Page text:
On Monday, The New York Times analyzed the state of the Democratic presidential primaries heading into the Nevada caucuses. One of the key new developments is a fresh volley of attacks on the behavior of supporters for Sen. Bernie Sanders (I-VT), which is being characterized as “Trump-like” by former Vice President Joe Biden and former New York City Mayor Michael Bloomberg.
“Former Mayor Michael R. Bloomberg’s presidential campaign, which has largely focused its attacks on President Trump, on Monday mounted a frontal offensive against one of his Democratic rivals for the first time, comparing Senator Bernie Sanders’s campaign tactics with those employed by the president,” wrote Thomas Kaplan, Kate Conger, and Reid Epstein.
They continued: “Mr. Sanders struck back at a campaign rally later in the afternoon, drawing comparisons between Mr. Bloomberg and Mr. Trump. But Mr. Bloomberg was not alone in targeting the Vermont liberal: Former Vice President Joseph R. Biden Jr., in a television interview, called on Mr. Sanders to disavow attacks by some of his supporters on officials at a Nevada labor union, behavior that Mr. Biden said was ‘Trump-like.'”
One of the most visible shots fired by Bloomberg is an online ad rounding up several controversial Twitter remarks by supporters of Sanders:
— Mike Bloomberg (@MikeBloomberg) February 17, 2020
The fight is in some ways an extension of the bitterness of the primary process in 2016, where voters complained about a so-called “Bernie Bro” effect — a charge that Sanders supporters have vehemently decried as unfair and unreflective of their community.
Bloomberg himself is not competing in the Nevada caucuses, as his strategy is to push hard for states in the “Super Tuesday” voting in March. Biden, however, will be on the ballot in Nevada, where he is fighting for a good finish after poor showings in Iowa and New Hampshire.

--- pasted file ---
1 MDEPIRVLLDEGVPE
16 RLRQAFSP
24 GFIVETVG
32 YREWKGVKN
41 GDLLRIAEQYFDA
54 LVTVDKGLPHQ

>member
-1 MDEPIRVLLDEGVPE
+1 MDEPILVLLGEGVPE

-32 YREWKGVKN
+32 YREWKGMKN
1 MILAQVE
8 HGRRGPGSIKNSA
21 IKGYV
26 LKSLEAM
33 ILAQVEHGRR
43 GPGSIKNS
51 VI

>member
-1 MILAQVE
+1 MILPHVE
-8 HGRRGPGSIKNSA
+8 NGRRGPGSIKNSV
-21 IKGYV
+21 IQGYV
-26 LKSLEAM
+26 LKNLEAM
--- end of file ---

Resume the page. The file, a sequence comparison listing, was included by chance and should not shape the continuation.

Most polls suggest Sanders is favored going into Nevada, but the state is notoriously difficult to poll, and current surveys only capture voters’ first choice, not their final decision after nonviable candidates are dropped.
Florida seniors are ‘highly susceptible’ to coronavirus — which could hurt Trump’s reelection chances
On Monday, The Washington Post examined the impact of the COVID-19 pandemic on older voters' politics, and in particular how it is hurting President Donald Trump with the critical demographic in Florida — a state that is almost mandatory for the president to win for a second term.
"While Democrats have worried about Biden’s struggles to excite younger voters, older voters who are upset with the president are poised to be potentially more influential in November, especially in swing states whose populations skew their way, like Florida, Pennsylvania, Arizona, Michigan and Wisconsin," reported Jenna Johnson and Lori Rozsa. "In Florida, more than 20 percent of those who voted in the 2016 election were over age 65, according to exit polls. In 2016, Trump won the Florida senior vote by a 17-point margin over Clinton, according to exit polls. The state ranks as one Trump must almost certainly win to insure his victory, while Biden has other paths to the White House."
Lawmakers discussing possibility that ‘freaked out’ Trump won’t accept election loss
President Donald Trump's increasing attacks on election integrity have raised new alarms about his efforts to delegitimize the results in November.
Just as he did in 2016, Trump has been flinging baseless accusations of "rigged" elections and has, as president, threatened to withhold funding from Michigan and Nevada for going ahead with plans to allow voting by mail during the coronavirus pandemic, reported Politico.
"He is planting the seeds for delegitimizing the election if he loses," said Vanita Gupta, a former head of Justice Department’s civil rights division under President Barack Obama. "It’s from the playbook. It’ll get more intense as he gets more freaked out."
‘Un-American’ anti-lockdown protesters hammered by Army veteran for appropriating military gear to make their point
In a Memorial Day column for the Washington Post, military vet Drew Garza -- who served three tours in Iraq and Afghanistan among other deployments -- hammered anti-lockdown protesters who have appropriated a quasi-military style of dress while sometimes carrying "un-American" flags at lockdown rallies.
According to the U.S. Army vet who is now a Tillman scholar at George Washington University, protesters who adorn themselves in military-style garb while carrying high-powered weapons to protest stay-at-home orders designed to stem the spread of the coronavirus pandemic is a personal affront to those who have actually served.